Non-Thermal Sources and Amplified Emission in Solar Radio Bursts
The possibility of amplifying radio waves in a plasma is explored along the lines pioneered by Twiss (1958) ; amplification depends on the macroscopic absorption coefficient assuming a negative value. The conditions for negative absorption are specified in terms of the electron-energy distribution, the statistical weight of the energy levels of the radiating electrons and their mean emissivity. The latter is characteristic of particular microscopic radiation mechanisms.
One necessary condition for negative absorption is a positive gradient in the electron-energy distribution ; this condition is probably met by the streams of fast electrons which have been identified as the sources of solar radio bursts.
A second condition a negative gradient in the product of statistical weight and electron emissivity-has to be investigated for the various microscopic radiation mechanisms.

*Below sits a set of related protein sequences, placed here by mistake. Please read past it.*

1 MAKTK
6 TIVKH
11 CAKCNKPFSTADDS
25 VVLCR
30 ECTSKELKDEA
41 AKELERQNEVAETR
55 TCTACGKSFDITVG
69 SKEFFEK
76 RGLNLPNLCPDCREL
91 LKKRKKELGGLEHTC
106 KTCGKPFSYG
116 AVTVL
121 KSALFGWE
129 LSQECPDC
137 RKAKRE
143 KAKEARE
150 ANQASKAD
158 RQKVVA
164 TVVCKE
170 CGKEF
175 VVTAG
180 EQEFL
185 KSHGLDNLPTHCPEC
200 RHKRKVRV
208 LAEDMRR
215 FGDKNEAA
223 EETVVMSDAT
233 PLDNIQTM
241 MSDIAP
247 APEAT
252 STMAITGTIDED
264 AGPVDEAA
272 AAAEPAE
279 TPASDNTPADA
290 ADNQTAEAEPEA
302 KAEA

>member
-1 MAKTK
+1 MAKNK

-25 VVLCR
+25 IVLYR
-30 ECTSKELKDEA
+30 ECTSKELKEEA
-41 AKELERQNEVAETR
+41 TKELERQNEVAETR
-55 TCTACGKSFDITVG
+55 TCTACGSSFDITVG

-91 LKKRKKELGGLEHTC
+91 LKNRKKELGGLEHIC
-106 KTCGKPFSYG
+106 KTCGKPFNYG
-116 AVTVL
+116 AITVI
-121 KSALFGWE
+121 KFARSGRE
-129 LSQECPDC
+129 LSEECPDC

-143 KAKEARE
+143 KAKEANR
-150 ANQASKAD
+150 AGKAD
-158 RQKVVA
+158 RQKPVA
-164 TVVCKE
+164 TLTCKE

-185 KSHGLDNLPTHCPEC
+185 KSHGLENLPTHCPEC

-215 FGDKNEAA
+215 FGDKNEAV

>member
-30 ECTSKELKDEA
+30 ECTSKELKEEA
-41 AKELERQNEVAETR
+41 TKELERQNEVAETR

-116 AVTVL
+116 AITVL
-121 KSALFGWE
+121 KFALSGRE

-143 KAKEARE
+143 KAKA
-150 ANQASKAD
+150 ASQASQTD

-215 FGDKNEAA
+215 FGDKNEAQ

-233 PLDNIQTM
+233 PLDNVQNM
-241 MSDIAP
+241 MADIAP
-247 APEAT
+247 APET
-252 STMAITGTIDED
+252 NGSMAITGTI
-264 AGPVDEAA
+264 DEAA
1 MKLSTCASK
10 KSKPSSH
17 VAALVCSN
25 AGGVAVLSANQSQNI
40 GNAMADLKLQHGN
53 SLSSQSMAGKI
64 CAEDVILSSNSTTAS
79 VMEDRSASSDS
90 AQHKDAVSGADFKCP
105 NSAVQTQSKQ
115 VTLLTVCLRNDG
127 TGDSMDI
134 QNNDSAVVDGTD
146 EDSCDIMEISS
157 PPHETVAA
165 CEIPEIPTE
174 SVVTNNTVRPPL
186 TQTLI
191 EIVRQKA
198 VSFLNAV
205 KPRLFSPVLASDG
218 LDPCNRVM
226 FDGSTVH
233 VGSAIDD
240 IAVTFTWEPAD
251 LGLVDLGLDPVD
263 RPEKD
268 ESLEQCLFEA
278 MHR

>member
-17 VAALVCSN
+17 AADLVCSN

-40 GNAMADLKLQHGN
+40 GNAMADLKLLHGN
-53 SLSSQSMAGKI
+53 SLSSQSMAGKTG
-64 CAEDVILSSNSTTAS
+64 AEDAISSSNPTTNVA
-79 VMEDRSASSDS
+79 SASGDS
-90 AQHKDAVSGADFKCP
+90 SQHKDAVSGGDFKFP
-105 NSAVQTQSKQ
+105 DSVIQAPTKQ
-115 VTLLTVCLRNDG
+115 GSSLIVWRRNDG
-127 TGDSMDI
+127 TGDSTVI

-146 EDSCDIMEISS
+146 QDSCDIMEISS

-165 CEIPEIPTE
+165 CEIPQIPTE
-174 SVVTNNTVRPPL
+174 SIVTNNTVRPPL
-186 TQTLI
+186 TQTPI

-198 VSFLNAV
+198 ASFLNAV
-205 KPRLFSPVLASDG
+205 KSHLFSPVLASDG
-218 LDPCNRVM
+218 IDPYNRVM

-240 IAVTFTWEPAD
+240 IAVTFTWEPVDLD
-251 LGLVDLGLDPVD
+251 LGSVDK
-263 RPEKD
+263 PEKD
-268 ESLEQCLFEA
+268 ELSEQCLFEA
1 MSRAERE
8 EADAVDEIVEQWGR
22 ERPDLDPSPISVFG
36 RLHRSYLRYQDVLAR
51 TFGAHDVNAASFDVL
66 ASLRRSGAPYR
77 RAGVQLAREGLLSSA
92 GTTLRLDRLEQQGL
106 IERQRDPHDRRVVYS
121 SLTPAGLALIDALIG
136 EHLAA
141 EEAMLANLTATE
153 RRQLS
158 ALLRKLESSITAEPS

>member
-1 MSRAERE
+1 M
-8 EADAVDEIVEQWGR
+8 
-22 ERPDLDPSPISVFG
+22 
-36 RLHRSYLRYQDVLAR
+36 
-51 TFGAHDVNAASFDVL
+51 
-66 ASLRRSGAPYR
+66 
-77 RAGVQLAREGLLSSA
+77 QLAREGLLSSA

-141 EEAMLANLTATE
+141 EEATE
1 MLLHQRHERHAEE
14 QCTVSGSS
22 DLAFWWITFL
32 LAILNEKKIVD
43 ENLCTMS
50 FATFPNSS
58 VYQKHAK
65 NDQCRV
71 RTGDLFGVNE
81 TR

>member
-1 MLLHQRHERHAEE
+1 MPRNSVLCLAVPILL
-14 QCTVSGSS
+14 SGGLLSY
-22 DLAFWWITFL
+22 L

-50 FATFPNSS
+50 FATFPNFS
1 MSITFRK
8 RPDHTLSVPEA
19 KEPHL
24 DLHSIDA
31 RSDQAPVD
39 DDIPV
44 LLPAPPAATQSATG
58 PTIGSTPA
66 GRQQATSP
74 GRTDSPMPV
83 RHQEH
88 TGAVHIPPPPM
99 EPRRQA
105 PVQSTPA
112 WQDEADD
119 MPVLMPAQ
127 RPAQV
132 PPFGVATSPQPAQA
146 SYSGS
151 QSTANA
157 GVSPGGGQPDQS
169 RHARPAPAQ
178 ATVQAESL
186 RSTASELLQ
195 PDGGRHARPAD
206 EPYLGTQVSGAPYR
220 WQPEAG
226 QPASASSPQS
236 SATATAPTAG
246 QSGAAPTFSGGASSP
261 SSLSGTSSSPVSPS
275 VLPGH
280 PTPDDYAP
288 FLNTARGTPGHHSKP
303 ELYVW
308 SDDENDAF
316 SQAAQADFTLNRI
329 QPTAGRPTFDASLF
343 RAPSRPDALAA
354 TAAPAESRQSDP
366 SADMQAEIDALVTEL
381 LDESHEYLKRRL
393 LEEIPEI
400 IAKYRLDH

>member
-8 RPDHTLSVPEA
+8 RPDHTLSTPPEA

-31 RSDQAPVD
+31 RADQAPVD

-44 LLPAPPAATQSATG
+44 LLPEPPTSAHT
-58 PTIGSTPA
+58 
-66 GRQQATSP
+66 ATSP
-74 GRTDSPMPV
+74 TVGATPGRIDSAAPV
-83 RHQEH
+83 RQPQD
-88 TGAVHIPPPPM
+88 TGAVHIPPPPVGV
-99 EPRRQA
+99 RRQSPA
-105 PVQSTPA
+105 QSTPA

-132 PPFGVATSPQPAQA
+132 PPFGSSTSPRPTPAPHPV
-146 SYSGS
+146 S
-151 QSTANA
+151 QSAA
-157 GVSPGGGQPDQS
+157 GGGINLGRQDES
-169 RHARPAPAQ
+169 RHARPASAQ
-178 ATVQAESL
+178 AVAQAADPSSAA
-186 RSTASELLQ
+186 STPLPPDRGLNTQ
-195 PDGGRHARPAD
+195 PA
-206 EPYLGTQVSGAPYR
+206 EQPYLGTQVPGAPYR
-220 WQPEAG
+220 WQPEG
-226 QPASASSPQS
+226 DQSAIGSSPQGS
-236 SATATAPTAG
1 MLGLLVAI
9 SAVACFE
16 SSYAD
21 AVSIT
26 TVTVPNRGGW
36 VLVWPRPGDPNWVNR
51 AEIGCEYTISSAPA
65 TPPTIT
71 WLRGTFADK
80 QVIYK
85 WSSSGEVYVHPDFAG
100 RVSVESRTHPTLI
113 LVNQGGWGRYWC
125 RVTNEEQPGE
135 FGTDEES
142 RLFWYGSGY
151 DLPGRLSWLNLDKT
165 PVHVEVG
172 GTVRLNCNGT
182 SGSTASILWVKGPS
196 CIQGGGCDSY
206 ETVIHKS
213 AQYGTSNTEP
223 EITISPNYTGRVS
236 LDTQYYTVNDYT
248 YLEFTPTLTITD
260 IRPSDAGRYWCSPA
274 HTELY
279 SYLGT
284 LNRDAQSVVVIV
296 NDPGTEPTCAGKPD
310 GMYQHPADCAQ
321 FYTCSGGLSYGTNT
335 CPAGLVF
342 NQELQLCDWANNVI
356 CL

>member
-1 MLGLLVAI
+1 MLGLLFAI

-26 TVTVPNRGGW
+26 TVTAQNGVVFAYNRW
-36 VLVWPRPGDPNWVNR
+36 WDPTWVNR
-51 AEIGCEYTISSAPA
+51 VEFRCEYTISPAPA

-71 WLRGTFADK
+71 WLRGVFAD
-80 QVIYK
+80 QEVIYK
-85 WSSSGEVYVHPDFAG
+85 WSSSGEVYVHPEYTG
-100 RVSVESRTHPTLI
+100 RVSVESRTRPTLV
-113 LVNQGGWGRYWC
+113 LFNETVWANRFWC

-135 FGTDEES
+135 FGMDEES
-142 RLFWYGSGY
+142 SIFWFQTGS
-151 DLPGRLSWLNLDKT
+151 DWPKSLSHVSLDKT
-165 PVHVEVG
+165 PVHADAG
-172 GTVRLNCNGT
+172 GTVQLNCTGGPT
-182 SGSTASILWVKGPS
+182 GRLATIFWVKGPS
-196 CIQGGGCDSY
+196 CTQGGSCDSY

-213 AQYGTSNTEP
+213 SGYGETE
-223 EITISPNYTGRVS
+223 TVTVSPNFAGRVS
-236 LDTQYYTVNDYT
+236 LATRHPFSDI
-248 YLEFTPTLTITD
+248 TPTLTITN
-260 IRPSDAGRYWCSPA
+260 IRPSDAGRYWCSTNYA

We find that bremsstrahlung and synchrotron radiation from highly relativistic electrons cannot lead to amplification; gyro-radiation from mildly relativistic electrons and Čerenkov plasma waves can. In the latter case Bohm and Gross (1949) demonstrated that amplification was due to coherent emission from bunched electrons in a stream.
These conclusions on amplified and temperature-limited radiations from non-thermal electron streams are applied to different types of solar radio bursts. It is suggested that the drifting bursts of Types II and III originate in radiation from amplified longitudinal plasma waves. Microwave bursts and several phases of Type-IV emission are probably non-thermal, but temperature limited, gyro-synchrotron radiation. It is tempting to invoke amplified gyro radiation to explain Type-1 and other bursts superimposed on long continuum radiation.
KeywordsStatistical Weight Relativistic Electron Plasma Wave Solar Radio Burst Negative Absorption
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